The idea of creating an inner space open to the sky blends a haven of nature and architecture. We understand the need to immerse deeply in a natural environment while being protected at your shelter and in fact, we have rediscovered the beauty and functionality of this typology in numerous projects.
Architecturally, courtyard acts as a focal point in the buildings. The play of natural and artificial light can be utilised to accentuate elements. Courtyard provides a fresh and unique setting from the formal architectural context. It complements the rigid forms of buildings with its soft, natural features.
The courtyard also promotes the use of passive design environmental strategies regarding natural light and ventilation. When analysing the site initially, the direction of prevailing winds and daylight should be identified. Courtyard should then be allocated appropriately to maximise its potential in energy-efficiency.
This open space can also serve as a cultural and lifestyle element due to its layout arrangement. It connects or separates public and private areas. This introvert space is typically restricted to the household for the full enjoyment of their privacy. The intimate enclosure of the inner court gives the users an opportunity to improve their holistic well-being. A space for meditation and reflection, being one with nature revitalises one’s healthy state.
Other benefits of this typology include climate modification. Functional and aesthetical, courts can be enhanced with suitable vegetation and water features. Fountains provide an oasis from hot and humid temperatures since water transpires with air and they are compatible with contemporary languages. Shrubs and trees also bring comfort to the users because of their natural cooling effects. Courtyard produces an aura of openness and transparency.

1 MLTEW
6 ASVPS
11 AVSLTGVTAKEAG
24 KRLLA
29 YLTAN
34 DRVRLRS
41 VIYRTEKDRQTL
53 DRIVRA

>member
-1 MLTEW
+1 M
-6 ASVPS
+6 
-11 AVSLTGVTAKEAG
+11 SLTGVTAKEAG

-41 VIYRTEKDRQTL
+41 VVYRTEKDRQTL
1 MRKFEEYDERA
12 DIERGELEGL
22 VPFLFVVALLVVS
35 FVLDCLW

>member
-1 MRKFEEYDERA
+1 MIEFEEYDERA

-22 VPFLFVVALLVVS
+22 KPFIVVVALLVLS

We have taken inspiration from the rich history of this typology across the world.
Our closest reference to this arrangement is the Mediterranean Domus. During the Republican and Imperial eras, effluent Romans live in an atrium house known as Roman Domus. More than a dwelling for the family, Roman Domus is also a place for business and sociopolitical matters. The atrium, where guests are entertained, was lavished with decorative paintings, sculptures, artworks and fountains. It was also open from the ground up to the sky and has a slanted open roof configuration ready to receive rainwater.
Another fascinating interpretation of the courtyard house is the Arab Riad. This three to four-storey traditional Moroccan house encloses an interior garden called riad. All four to six rooms of the house open to an elegant central courtyard containing fountains and wellness facilities.
Surprisingly, the same typology is typical in China as well. Chinese Siheyuan is a quadrangle enclosed with symmetrical four houses on all sides. The courtyard is the nucleus centred around the hierarchical system of the inward-facing dwellings. Siheyuan represents the Chinese culture of introversion, privacy and tranquil union with the family. The courtyard is also adorned with landscaped gardens, fish pond and wood carvings reminiscent of its rich culture.
Taking a glimpse from the past, we have transformed these traditional arrangements into our own contemporary interpretation, from single-family houses to housing projects. The functionality of this conventional layout works at different scales and contexts.